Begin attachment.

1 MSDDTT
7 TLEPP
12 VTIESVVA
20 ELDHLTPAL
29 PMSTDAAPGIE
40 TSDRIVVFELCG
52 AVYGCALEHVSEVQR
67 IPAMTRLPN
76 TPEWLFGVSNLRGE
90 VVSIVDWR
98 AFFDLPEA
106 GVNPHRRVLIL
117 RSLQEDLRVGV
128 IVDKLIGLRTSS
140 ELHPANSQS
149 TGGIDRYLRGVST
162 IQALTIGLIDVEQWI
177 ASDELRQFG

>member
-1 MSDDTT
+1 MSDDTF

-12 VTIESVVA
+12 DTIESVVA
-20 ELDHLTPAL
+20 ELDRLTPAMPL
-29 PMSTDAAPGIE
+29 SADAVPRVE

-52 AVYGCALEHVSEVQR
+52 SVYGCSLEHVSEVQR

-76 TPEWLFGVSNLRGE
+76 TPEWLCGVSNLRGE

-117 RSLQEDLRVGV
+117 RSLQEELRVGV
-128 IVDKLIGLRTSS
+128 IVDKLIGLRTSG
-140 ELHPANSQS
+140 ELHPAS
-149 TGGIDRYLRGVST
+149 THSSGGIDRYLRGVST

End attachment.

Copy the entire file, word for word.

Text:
1 MSDDTT
7 TLEPP
12 VTIESVVA
20 ELDHLTPAL
29 PMSTDAAPGIE
40 TSDRIVVFELCG
52 AVYGCALEHVSEVQR
67 IPAMTRLPN
76 TPEWLFGVSNLRGE
90 VVSIVDWR
98 AFFDLPEA
106 GVNPHRRVLIL
117 RSLQEDLRVGV
128 IVDKLIGLRTSS
140 ELHPANSQS
149 TGGIDRYLRGVST
162 IQALTIGLIDVEQWI
177 ASDELRQFG

>member
-1 MSDDTT
+1 MSDDTF

-12 VTIESVVA
+12 DTIESVVA
-20 ELDHLTPAL
+20 ELDRLTPAMPL
-29 PMSTDAAPGIE
+29 SADAVPRVE

-52 AVYGCALEHVSEVQR
+52 SVYGCSLEHVSEVQR

-76 TPEWLFGVSNLRGE
+76 TPEWLCGVSNLRGE

-117 RSLQEDLRVGV
+117 RSLQEELRVGV
-128 IVDKLIGLRTSS
+128 IVDKLIGLRTSG
-140 ELHPANSQS
+140 ELHPAS
-149 TGGIDRYLRGVST
+149 THSSGGIDRYLRGVST